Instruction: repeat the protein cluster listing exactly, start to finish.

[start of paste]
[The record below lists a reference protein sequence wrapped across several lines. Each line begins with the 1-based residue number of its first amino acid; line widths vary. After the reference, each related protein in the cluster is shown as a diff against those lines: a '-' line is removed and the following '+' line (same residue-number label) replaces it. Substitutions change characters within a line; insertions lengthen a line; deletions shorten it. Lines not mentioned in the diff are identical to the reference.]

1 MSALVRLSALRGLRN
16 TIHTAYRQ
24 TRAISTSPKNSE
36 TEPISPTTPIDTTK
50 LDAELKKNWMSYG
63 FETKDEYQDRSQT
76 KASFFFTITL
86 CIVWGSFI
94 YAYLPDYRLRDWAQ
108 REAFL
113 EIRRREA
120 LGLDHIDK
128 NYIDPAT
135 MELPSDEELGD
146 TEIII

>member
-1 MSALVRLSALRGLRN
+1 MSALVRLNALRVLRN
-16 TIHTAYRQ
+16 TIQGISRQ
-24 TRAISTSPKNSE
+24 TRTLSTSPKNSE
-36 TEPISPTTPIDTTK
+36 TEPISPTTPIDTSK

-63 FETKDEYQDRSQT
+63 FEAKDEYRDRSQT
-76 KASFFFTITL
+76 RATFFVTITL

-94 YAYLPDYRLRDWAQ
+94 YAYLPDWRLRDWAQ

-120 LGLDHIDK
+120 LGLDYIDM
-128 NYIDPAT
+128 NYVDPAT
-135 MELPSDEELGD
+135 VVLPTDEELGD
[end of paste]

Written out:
[The record below lists a reference protein sequence wrapped across several lines. Each line begins with the 1-based residue number of its first amino acid; line widths vary. After the reference, each related protein in the cluster is shown as a diff against those lines: a '-' line is removed and the following '+' line (same residue-number label) replaces it. Substitutions change characters within a line; insertions lengthen a line; deletions shorten it. Lines not mentioned in the diff are identical to the reference.]

1 MSALVRLSALRGLRN
16 TIHTAYRQ
24 TRAISTSPKNSE
36 TEPISPTTPIDTTK
50 LDAELKKNWMSYG
63 FETKDEYQDRSQT
76 KASFFFTITL
86 CIVWGSFI
94 YAYLPDYRLRDWAQ
108 REAFL
113 EIRRREA
120 LGLDHIDK
128 NYIDPAT
135 MELPSDEELGD
146 TEIII

>member
-1 MSALVRLSALRGLRN
+1 MSALVRLNALRVLRN
-16 TIHTAYRQ
+16 TIQGISRQ
-24 TRAISTSPKNSE
+24 TRTLSTSPKNSE
-36 TEPISPTTPIDTTK
+36 TEPISPTTPIDTSK

-63 FETKDEYQDRSQT
+63 FEAKDEYRDRSQT
-76 KASFFFTITL
+76 RATFFVTITL

-94 YAYLPDYRLRDWAQ
+94 YAYLPDWRLRDWAQ

-120 LGLDHIDK
+120 LGLDYIDM
-128 NYIDPAT
+128 NYVDPAT
-135 MELPSDEELGD
+135 VVLPTDEELGD